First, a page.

Repositioning Site Approvals
Repositioning is a process which examines a current site plan or planning approval, the constraints and the building program to determine what options are available to meet the financial model and marketing opportunities. In prior housing downturns, prudent companies acquired land and approvals, positioning themselves for the upturn. During this recession, this has not happened due to escalated land costs coupled with restricted credit. Projects have been put on hold and some even returned to lenders. High-priced designs once viable due to absorption rates and general market fever are no longer relevant. The financial model is no longer viable and substantiated by the design. In addition, developers do not have the luxury of beginning new approval processes and complete redesign which may delay construction starts in a recovering market. The industry needs to start working now on redefining plans within the constraints of existing site plan approvals and find ways to reduce costs. This may involve rethinking the product design within the building footprint permitted or as simple as increasing the efficiency of the building.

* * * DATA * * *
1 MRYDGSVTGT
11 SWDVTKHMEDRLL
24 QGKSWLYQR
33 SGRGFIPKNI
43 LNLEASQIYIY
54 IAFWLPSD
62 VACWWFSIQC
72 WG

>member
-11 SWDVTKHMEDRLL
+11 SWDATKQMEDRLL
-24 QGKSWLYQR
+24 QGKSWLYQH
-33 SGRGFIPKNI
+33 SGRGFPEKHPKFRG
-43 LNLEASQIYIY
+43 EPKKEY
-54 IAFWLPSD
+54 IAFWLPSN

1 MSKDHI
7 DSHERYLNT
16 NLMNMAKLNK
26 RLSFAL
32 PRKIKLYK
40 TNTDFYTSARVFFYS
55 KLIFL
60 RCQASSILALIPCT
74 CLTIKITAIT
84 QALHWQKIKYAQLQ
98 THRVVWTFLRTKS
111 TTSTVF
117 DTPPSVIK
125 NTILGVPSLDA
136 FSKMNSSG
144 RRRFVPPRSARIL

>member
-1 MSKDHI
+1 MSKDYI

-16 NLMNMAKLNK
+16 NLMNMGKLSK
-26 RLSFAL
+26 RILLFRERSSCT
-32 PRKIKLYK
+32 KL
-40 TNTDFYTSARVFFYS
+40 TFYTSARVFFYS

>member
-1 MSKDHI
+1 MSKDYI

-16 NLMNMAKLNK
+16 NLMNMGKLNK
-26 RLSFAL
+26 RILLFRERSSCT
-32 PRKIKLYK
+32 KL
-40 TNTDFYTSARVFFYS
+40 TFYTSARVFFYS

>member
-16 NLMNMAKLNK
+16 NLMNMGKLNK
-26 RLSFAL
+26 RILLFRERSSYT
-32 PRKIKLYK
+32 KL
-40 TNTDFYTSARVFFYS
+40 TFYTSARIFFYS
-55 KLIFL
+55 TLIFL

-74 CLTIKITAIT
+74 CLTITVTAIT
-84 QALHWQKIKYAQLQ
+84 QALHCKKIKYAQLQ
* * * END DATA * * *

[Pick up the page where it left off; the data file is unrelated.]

An Independent evaluation may also be the solution to introduce a new perspective or direction. A new fresh and innovative look at a design can put a project back on track and pose alternatives which make the financial model work.
For many projects, Value Engineering will be a necessity to combat high construction and land costs while still providing lower home prices in order to make an existing project financially viable. By reexamining the design decisions, understanding the vision, market and constraints, it is possible to salvage the design intent and pose alternatives. Material, structural and mechanical changes are obvious. Value engineering decisions must be looked at from two perspectives: construction costs and design. The emphasis should be placed on “Value.” Creating value will positively position builders and developers in a competitive market. This can be achieved without sacrificing the design particularly by addressing efficiency.
Efficient building and home plans can reduce the building area substantially by removing excess circulation or reducing common areas. Circulation can sometimes simply be reduced by relocating a door or flipping the room arrangement. Every space should be functional. Every space is a design opportunity. Efficient, compact solutions such as computer niches can make a room multifunctional.
Every decision should carry a perceived and visible Value. A material and color change or adding French doors or interior transoms allowing light to filter through rooms make a small home appear larger. Opportunities to create Value are only limited by the imagination.
Top of Page